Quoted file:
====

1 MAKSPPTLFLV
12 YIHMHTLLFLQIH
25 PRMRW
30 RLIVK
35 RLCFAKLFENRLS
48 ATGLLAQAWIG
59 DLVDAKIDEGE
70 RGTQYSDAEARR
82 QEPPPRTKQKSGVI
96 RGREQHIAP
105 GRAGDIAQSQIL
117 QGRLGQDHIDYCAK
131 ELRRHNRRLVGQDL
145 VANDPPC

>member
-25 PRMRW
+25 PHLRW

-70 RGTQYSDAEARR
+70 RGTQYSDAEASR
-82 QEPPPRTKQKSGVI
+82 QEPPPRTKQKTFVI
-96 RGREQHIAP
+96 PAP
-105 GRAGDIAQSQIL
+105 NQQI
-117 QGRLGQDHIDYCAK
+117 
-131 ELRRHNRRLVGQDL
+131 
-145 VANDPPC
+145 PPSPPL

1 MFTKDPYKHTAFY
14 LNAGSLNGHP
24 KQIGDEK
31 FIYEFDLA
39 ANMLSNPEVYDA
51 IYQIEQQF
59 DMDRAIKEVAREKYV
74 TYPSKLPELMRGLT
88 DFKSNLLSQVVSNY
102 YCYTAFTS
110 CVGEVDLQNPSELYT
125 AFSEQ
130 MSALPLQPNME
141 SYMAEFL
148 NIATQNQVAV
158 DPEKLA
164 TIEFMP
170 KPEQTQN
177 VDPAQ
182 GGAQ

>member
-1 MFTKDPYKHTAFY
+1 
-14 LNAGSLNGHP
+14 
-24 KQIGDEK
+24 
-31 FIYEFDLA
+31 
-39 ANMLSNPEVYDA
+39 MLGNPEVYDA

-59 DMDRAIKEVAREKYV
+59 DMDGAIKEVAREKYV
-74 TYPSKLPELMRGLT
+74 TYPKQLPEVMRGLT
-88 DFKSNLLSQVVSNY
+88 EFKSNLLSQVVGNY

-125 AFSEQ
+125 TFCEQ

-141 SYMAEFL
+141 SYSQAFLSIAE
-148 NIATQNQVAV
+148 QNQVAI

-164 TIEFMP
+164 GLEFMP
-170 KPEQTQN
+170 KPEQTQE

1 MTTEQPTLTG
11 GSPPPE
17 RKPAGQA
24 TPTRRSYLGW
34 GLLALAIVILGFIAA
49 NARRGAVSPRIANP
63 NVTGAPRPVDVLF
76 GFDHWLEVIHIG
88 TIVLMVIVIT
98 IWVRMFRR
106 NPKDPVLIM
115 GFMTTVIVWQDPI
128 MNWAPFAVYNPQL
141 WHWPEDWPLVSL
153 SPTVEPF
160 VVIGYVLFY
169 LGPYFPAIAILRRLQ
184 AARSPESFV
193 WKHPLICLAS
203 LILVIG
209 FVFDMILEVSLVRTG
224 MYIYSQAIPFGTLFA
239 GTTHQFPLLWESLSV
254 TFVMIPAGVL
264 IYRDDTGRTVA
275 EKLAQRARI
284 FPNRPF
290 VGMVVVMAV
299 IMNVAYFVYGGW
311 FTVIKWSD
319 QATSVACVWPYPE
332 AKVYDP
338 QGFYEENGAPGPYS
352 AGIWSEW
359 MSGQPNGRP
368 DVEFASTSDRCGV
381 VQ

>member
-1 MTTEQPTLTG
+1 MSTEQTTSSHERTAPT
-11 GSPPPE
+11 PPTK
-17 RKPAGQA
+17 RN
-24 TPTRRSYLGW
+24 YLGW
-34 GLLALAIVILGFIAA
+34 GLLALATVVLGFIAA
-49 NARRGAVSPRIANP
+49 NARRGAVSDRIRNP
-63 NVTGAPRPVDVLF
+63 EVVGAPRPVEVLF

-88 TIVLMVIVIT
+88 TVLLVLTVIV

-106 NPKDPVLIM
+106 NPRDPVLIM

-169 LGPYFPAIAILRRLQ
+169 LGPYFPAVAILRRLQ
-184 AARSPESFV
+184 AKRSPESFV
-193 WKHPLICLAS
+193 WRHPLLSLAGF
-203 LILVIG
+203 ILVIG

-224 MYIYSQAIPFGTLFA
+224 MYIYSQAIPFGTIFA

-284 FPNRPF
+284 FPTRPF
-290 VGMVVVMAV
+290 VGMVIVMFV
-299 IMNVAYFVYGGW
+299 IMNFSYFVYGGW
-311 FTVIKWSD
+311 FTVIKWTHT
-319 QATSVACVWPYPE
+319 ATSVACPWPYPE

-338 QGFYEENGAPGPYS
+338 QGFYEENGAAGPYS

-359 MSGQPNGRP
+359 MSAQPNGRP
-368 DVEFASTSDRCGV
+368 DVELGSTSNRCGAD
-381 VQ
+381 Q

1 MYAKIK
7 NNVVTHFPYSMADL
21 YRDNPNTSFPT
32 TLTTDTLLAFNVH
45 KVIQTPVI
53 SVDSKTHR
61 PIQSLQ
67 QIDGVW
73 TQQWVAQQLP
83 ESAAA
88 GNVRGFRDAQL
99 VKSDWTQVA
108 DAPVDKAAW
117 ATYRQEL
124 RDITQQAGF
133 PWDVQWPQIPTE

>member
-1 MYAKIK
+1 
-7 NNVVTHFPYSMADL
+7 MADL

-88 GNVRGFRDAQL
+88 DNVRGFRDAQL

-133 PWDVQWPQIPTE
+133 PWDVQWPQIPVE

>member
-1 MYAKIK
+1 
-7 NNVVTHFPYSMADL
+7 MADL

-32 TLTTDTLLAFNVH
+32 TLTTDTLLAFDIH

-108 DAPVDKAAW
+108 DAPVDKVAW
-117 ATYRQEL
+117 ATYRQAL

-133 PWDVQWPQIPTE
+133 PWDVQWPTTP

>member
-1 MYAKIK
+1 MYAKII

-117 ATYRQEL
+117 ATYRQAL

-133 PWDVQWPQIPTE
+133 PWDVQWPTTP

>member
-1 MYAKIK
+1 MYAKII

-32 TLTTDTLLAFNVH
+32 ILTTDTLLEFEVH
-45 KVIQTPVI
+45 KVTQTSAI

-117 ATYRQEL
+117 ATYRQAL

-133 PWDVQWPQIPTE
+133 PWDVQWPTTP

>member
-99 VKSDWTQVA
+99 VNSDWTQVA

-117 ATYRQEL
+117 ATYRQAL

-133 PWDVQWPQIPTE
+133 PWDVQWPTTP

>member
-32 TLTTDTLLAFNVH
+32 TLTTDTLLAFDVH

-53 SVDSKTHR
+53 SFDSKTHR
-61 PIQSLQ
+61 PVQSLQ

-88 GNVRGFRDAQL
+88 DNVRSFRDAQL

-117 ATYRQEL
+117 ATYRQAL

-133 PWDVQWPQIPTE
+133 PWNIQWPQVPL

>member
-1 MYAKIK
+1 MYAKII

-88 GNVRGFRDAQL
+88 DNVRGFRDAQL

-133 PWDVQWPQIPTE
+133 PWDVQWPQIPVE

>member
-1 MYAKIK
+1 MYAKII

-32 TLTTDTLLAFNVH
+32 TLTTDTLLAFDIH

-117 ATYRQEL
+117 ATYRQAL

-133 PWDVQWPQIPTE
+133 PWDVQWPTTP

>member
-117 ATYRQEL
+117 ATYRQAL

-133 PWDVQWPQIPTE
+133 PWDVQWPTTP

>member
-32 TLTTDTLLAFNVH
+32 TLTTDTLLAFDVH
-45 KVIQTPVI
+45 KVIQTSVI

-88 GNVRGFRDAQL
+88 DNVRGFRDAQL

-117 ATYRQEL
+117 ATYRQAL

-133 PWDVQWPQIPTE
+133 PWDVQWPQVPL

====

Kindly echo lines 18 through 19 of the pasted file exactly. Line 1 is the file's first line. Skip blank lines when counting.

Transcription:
-70 RGTQYSDAEARR
+70 RGTQYSDAEASR